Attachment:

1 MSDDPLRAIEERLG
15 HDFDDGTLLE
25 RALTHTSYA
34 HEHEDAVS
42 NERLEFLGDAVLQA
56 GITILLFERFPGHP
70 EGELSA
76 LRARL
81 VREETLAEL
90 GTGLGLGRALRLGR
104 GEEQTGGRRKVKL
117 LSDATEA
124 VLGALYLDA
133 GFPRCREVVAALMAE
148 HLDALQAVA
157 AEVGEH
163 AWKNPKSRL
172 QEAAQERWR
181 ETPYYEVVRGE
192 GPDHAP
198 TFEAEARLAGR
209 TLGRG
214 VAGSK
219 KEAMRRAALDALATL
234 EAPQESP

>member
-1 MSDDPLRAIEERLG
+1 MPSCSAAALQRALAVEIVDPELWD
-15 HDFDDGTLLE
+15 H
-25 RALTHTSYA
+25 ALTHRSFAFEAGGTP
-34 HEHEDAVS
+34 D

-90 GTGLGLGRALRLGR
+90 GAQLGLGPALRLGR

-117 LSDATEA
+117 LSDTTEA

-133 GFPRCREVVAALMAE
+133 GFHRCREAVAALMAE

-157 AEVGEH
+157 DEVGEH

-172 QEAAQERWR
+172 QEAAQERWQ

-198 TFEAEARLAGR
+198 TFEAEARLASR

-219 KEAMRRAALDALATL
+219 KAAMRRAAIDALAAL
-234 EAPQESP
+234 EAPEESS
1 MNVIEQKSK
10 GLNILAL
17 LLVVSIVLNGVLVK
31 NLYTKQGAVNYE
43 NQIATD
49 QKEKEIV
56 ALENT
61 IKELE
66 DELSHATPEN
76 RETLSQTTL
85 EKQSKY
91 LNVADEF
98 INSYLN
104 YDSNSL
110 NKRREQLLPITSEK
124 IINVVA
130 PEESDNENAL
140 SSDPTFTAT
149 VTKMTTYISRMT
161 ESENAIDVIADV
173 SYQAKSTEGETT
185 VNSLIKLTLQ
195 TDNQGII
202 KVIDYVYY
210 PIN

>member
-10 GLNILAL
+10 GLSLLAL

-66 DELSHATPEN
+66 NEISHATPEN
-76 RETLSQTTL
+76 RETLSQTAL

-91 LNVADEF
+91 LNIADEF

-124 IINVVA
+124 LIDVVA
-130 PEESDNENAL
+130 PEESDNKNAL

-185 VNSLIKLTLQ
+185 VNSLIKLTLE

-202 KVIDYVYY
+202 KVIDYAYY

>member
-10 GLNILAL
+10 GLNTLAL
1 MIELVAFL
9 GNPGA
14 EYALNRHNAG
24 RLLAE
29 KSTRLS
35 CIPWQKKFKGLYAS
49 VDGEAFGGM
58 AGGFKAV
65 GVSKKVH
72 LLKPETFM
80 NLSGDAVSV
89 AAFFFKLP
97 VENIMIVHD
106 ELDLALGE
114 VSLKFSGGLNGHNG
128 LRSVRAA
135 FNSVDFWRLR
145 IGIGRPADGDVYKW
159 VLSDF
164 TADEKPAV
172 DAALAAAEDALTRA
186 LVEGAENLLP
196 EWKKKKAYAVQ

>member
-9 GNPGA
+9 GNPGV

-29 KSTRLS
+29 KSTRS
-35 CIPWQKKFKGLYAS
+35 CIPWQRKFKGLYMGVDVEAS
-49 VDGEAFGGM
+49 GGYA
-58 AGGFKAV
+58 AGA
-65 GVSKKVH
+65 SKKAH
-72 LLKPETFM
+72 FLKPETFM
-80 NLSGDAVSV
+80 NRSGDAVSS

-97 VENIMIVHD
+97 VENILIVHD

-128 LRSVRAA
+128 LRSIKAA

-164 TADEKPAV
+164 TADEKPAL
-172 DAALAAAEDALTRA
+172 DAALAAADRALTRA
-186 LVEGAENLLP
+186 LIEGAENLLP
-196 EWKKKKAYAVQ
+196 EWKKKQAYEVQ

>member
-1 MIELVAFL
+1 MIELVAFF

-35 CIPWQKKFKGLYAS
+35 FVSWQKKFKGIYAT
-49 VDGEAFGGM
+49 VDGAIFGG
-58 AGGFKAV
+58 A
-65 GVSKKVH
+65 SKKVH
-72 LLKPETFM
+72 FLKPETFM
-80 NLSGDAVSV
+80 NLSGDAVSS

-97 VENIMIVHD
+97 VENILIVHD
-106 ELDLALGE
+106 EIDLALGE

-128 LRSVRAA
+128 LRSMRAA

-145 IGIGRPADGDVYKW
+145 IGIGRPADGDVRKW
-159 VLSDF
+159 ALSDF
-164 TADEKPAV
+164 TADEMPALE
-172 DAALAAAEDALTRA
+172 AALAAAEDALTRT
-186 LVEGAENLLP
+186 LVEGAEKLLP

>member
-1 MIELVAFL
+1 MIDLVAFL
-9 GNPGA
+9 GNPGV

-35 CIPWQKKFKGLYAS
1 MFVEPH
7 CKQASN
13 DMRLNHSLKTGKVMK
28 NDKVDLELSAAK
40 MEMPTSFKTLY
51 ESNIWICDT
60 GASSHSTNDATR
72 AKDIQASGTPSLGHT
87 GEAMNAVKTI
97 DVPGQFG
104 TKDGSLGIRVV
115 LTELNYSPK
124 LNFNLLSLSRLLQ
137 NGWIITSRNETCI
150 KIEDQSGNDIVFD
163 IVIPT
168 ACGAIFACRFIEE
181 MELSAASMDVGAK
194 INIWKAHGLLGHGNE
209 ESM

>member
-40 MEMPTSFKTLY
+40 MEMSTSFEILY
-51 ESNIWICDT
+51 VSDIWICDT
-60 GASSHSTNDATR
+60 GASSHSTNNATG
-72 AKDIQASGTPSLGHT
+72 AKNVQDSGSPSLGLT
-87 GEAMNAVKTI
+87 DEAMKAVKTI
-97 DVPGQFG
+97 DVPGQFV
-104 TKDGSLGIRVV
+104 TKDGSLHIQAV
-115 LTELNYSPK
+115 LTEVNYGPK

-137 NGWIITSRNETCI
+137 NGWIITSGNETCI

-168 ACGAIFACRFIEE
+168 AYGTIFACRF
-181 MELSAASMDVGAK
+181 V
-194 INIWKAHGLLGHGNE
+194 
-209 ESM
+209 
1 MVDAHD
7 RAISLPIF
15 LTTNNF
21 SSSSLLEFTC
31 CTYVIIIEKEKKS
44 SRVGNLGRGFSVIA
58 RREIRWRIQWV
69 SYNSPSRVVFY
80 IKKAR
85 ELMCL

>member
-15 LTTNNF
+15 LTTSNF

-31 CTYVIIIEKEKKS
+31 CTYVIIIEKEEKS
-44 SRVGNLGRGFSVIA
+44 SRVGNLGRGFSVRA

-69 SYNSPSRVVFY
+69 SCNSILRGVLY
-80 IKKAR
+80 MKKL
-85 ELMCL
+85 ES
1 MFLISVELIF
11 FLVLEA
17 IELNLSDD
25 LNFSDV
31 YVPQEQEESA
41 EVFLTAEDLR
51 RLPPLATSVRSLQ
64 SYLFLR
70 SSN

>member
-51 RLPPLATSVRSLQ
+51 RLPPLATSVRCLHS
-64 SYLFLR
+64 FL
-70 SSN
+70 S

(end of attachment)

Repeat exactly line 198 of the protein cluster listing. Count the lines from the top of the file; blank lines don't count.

137 NGWIITSRNETCI